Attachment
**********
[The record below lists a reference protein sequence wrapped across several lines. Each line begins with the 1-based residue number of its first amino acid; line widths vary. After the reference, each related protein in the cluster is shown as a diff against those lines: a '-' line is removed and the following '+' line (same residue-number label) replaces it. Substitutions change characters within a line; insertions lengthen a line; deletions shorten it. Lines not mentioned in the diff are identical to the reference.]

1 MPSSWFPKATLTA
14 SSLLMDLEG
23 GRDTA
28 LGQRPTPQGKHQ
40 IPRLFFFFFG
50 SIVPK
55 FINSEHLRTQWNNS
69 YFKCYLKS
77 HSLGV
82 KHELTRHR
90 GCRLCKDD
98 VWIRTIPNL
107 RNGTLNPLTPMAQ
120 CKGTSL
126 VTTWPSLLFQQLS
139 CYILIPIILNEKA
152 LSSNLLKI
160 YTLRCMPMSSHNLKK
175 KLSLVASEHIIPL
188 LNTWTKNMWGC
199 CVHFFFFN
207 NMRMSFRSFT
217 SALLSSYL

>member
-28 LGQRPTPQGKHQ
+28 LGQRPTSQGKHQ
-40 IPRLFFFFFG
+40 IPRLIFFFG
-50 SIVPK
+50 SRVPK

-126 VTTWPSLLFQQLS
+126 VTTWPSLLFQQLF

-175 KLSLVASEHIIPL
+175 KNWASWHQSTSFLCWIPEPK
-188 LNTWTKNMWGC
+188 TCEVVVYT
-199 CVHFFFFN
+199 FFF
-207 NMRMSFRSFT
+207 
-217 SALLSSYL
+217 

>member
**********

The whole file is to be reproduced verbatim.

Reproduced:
[The record below lists a reference protein sequence wrapped across several lines. Each line begins with the 1-based residue number of its first amino acid; line widths vary. After the reference, each related protein in the cluster is shown as a diff against those lines: a '-' line is removed and the following '+' line (same residue-number label) replaces it. Substitutions change characters within a line; insertions lengthen a line; deletions shorten it. Lines not mentioned in the diff are identical to the reference.]

1 MPSSWFPKATLTA
14 SSLLMDLEG
23 GRDTA
28 LGQRPTPQGKHQ
40 IPRLFFFFFG
50 SIVPK
55 FINSEHLRTQWNNS
69 YFKCYLKS
77 HSLGV
82 KHELTRHR
90 GCRLCKDD
98 VWIRTIPNL
107 RNGTLNPLTPMAQ
120 CKGTSL
126 VTTWPSLLFQQLS
139 CYILIPIILNEKA
152 LSSNLLKI
160 YTLRCMPMSSHNLKK
175 KLSLVASEHIIPL
188 LNTWTKNMWGC
199 CVHFFFFN
207 NMRMSFRSFT
217 SALLSSYL

>member
-28 LGQRPTPQGKHQ
+28 LGQRPTSQGKHQ
-40 IPRLFFFFFG
+40 IPRLIFFFG
-50 SIVPK
+50 SRVPK

-126 VTTWPSLLFQQLS
+126 VTTWPSLLFQQLF

-175 KLSLVASEHIIPL
+175 KNWASWHQSTSFLCWIPEPK
-188 LNTWTKNMWGC
+188 TCEVVVYT
-199 CVHFFFFN
+199 FFF
-207 NMRMSFRSFT
+207 
-217 SALLSSYL
+217 

>member